Dr Kim Phillips explores the lost art of memorisation and considers what medieval memory techniques can teach us today.
Picture, in your mind’s eye, a shepherd walking up to the crest of a green hill. Walk alongside him. As you reach the top of the hill you lie down on the soft grass. You see a river below you, sparkling in the sunshine as it winds gently along. When you reach the river, you spot a footpath running alongside, and turn to follow it. The footpath turns away and starts to lead steeply downhill into a darkly wooded valley. A cloud covers the sun, and a shadowy gloom draws in. It’s cold. But the shepherd is still beside you; you hear the gentle swish and tap of his staff. He leads you into a small clearing where a table is laden with food. You sit. From the shadows at the edge of the clearing hate-filled eyes stare at you. But at the table, with the shepherd, you know you are safe. He takes a flask of scented oil and pours some over your head. He picks up a flagon of wine and fills a cup in front of you—so full that it overflows onto the table. Lifting your eyes from the cup and the table, you see that you are no longer in the dark valley, but in the shepherd’s own house.
We have just imagined our way through Psalm 23, of course. In the process, we have employed some simple memory techniques used for thousands of years to aid the process of word-for-word memorisation of long stretches of text.
Medieval memory books
The verbatim memorisation of large stretches of the biblical text is almost entirely neglected today. We might do ‘memory verses’, but what about ‘memory chapters’ or ‘memory books’? For medieval Jews and Christians, on the other hand, large-scale scripture memorisation was a vital part of spiritual formation. Could it be that this neglect, perhaps encouraged by the ready access we have to the bible via our phones, means we are missing out on a once-treasured tool for discipleship?
Large-scale text memorisation played a significant part in education and spiritual formation throughout antiquity and the Middle Ages. This involved the disciplined training of one’s memory via intricate mnemonic techniques. Memorisation devices and techniques were discussed at length by various classical and medieval authors. This training aimed not at the ability merely to reel off large stretches of text parrot-fashion, but rather to encode a text in one’s memory in such a way that any part of the text could be retrieved at any point, or systematically searched. Random access, rather than sequential access, in computing terminology. Using these mnemonic tools, some scholars were able to memorise (either verbatim or at least at the level of the succession of ideas) huge numbers of texts. In what follows, however, I would like to consider a more modest target for memorisation: the 150 Psalms of the Psalter.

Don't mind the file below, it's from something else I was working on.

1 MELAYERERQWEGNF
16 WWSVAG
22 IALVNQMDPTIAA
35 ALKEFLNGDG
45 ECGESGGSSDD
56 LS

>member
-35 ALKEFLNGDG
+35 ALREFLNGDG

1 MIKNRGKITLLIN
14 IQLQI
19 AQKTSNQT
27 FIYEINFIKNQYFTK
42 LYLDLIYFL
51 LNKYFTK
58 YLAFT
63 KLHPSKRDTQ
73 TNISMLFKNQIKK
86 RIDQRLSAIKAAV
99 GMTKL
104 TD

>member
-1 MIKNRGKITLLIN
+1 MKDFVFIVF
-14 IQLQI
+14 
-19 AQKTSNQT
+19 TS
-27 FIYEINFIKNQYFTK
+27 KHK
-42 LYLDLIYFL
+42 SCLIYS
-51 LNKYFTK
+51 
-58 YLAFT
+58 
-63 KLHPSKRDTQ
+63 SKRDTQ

In historian Mary Carruthers’ fascinating study of memory in medieval culture, she notes: ‘The book which Christians, both clergy and educated laity, were sure to know by heart was the Psalms.’ In a recent study of manuscripts created as memory aids
by members of the medieval Jewish community in Egypt, I have come to similar conclusions. Among all the biblical texts, the Psalter is the most frequently memorised, and this was not merely the feat of an exceptional minority, but was attained by a range of the Jewish community. Let’s spend some time with one such manuscript, to get an idea of how it works.
The shorthand Psalter
Here is a two-page spread from a manuscript from the Ben Ezra Synagogue in the city of Fustat (Old Cairo), Egypt. It is written on paper, rather than parchment, in this oddly long, thin format. Other manuscripts of this shape also tend towards being user-produced documents, often for personal or liturgical use. In the books we are used to today, the hinge of the book is vertical, and we turn the pages horizontally, from right to left. In this manuscript, the hinge is horizontal; you can see it halfway down the leaf, marked by six small dots where the separate leaves would have been stitched and folded together to make a set of pages known as a quire. One turns the pages of this manuscript from the bottom upwards. During the 900+ years this manuscript lay hidden in the Genizah, some of it was lost, or destroyed. Nonetheless, in its present state it contains almost all of Psalms 42–106: Books 2, 3 and 4 of the Psalter.